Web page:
# Basics: find maxima

I'm completely new to Mathematica and recently tried to maximize the function x^(1-a)*(v-x)^a with respect to x under the constraints 1>a>0 and v>=x>=0.

As far as I know the maximum should be at x=v-av.

Maximize[{x^(1 - a) (v - x)^a , 1 > a > 0 && v >= x >= 0}, x]


I'd be grateful if someone can explain me why, and how the command should look like if I want to get a result with one command.

• You could try to find the zeros of the first derivative ... – b.gates.you.know.what Aug 3 '16 at 15:24
• I know that I can do: D[x^(1-a)*(v-x)^a], x] and then Solve[-a (v - x)^(-1 + a) x^(1 - a) + (1 - a) (v - x)^a x^-a == 0 && 1 >= a >= 0 && v >= x >= 0, x, Reals] But I'd like to know why "Maximize" does not work. I feel like this is fundamental. – Manuel Aug 3 '16 at 15:28
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• You can format inline code and code blocks by selecting the code and clicking the {} button above the edit window. The edit window help button ? is also useful for learning how to format your questions and answers. You may also find this meta Q&A helpful – Michael E2 Aug 3 '16 at 15:31
• Have you asked Wolfram about it? As you say, it seems fundamental. – Michael E2 Aug 3 '16 at 15:52

Maximize[] and like functions often have problems with variable or non-integer exponents.

Even simple functions of the like fail.

But there's nothing wrong with remembering our high-school algebra. There are always going to be cases where we need human interaction (luckily) This function only has a maximum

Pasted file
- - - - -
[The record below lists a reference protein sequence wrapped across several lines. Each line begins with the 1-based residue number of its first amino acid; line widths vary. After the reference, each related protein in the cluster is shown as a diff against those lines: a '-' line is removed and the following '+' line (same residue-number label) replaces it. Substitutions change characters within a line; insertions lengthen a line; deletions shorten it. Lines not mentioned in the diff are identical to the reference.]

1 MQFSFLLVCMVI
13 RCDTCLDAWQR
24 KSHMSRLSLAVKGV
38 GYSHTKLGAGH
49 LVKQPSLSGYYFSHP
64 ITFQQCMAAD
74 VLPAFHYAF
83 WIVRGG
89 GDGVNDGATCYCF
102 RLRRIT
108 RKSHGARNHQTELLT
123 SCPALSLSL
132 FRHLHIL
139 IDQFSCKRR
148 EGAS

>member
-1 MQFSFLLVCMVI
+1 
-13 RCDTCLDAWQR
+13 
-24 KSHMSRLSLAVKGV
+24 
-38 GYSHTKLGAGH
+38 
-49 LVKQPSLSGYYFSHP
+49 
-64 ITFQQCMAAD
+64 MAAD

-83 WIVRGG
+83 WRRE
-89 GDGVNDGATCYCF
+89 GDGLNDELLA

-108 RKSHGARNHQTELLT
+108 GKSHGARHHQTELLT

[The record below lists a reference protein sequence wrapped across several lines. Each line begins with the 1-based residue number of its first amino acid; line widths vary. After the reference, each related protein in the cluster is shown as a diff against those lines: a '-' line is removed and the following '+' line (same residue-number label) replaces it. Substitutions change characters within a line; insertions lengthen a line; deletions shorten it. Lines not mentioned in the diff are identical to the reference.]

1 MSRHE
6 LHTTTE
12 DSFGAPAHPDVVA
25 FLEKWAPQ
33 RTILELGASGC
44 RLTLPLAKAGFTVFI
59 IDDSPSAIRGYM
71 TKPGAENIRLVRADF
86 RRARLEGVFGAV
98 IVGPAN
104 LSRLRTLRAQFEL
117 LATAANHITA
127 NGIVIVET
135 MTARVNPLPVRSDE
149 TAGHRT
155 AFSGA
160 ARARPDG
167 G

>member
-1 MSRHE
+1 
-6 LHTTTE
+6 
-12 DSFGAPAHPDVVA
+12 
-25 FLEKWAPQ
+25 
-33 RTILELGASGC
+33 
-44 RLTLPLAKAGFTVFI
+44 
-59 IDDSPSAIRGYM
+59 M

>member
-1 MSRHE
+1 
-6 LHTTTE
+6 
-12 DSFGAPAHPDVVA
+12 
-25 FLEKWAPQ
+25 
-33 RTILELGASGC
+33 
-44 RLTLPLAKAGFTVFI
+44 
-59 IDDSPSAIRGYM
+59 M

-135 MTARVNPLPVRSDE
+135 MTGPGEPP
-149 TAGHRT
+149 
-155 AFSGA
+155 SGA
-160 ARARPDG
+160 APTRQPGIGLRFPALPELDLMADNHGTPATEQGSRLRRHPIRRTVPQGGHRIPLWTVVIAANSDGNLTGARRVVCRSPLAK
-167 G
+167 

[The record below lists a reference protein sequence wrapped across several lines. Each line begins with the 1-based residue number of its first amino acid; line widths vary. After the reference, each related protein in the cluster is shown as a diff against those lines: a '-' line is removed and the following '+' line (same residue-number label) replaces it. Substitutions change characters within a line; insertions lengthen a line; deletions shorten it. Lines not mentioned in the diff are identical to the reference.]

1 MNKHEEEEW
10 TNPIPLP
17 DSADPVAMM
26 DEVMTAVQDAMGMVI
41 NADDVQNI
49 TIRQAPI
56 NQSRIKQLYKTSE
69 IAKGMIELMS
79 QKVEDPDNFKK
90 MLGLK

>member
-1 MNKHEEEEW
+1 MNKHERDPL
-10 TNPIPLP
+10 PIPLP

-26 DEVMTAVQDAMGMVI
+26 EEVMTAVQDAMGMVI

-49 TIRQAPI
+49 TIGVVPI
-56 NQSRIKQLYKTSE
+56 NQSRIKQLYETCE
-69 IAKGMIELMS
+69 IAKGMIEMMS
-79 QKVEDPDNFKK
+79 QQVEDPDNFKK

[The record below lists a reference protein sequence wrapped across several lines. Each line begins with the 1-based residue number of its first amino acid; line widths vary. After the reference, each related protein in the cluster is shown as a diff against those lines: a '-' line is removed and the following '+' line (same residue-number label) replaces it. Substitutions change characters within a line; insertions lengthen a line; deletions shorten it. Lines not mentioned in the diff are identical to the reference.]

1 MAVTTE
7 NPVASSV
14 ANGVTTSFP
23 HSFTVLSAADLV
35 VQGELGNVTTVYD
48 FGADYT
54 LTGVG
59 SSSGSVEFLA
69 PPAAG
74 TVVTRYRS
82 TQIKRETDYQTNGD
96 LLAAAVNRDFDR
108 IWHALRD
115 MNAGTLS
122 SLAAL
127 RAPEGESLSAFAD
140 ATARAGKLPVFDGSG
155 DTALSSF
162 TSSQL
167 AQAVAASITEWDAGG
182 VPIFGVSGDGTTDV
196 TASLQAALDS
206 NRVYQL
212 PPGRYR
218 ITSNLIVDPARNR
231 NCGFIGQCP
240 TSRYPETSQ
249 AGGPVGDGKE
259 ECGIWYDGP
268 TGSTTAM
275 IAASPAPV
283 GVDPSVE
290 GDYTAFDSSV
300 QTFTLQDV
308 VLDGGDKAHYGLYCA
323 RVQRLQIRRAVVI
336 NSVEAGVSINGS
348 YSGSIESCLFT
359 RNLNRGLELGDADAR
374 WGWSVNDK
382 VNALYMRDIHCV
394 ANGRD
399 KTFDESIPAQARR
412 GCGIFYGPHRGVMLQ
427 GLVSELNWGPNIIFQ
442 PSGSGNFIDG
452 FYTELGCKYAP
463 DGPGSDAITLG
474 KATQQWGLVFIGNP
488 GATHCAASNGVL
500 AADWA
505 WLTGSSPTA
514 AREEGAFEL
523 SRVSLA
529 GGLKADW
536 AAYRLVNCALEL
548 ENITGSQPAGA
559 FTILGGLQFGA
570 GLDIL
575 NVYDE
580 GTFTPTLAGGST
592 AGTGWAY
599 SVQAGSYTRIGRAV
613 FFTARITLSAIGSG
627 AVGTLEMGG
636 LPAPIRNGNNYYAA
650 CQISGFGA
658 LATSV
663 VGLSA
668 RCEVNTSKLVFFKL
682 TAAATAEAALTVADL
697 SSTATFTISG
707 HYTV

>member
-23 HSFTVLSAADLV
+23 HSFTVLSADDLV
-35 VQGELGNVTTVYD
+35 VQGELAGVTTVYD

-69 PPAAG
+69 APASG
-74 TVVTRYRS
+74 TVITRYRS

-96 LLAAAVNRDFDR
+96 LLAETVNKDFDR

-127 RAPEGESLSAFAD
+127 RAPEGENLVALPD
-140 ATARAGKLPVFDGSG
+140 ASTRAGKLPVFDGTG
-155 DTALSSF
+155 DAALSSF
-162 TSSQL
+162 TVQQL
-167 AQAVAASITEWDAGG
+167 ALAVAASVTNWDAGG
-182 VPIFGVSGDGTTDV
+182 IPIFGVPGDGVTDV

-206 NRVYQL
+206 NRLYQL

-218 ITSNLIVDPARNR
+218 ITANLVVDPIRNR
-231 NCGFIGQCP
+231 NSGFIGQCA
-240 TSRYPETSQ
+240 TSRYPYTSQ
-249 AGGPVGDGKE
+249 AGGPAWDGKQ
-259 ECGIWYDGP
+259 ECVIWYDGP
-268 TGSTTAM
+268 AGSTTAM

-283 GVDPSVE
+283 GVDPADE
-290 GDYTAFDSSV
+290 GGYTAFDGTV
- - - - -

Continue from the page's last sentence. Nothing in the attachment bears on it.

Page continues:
Manipulate[Plot[x^(1 - a) (v - x)^a, {x, 0, v}], {a, 0, 1}, {v, 1, 4}] Remember, the maximum can be found when the derivative is zero:

Reduce[D[x^(1 - a) (v - x)^a, x] == 0]


a v (v - a v)^a != 0 && x == v - a v

In other words, $x=v-a v$

Manipulate[
Show[Plot[x^(1 - a) (v - x)^a, {x, 0, v}],
Graphics[{Red, Dashed, Line[{{v - a v, 0}, {v - a v, 2}}]}]], {a, 0,
1}, {v, 1, 4}] • Thank you Feyre! Unfortunately I have a follow-up question :) In the example I chose a simple function. How should I proceed if it gets a bit more complicated? For example: $$\max_{x_1} x_1^{(1-\alpha)}*x_2^{\alpha/2}*x_3^{\alpha/2} \: \textrm{s.t.} \: v=x_1+x_2+x_3; \alpha \in [0;1]; x_1,x_2,x_3\in [0;v]$$ I think (please correct me if I'm wrong) this should have the same maximum as before because at maximum $x_2=x_3$. But assume we don't know that. With Reduce[D[x1^(1 - a)*(v - x1 - x3)^(a/2)*(v - x1 - x2)^(a/2), x1] == 0, x1] Mathematica does not give me $x = v - a v$ as solution. – Manuel Aug 3 '16 at 17:23
• And what if the optimization problem gets even more complicated? Is there no way to maximize if the exponents are non-integer? – Manuel Aug 3 '16 at 17:35
• @Manuel Even very simple functions can't be maximized then. If you can't use numeric functions, unfortunately I think you just need to work these out. Try Reduce[-(1/2) a x1^(1 - a) (v - x1 - x2)^( a/2) (v - x1 - x3)^(-1 + a/2) - 1/2 a x1^(1 - a) (v - x1 - x2)^(-1 + a/2) (v - x1 - x3)^( a/2) + (1 - a) x1^-a (v - x1 - x2)^(a/2) (v - x1 - x3)^(a/2) == 0] Then solve for x1 – Feyre Aug 3 '16 at 17:46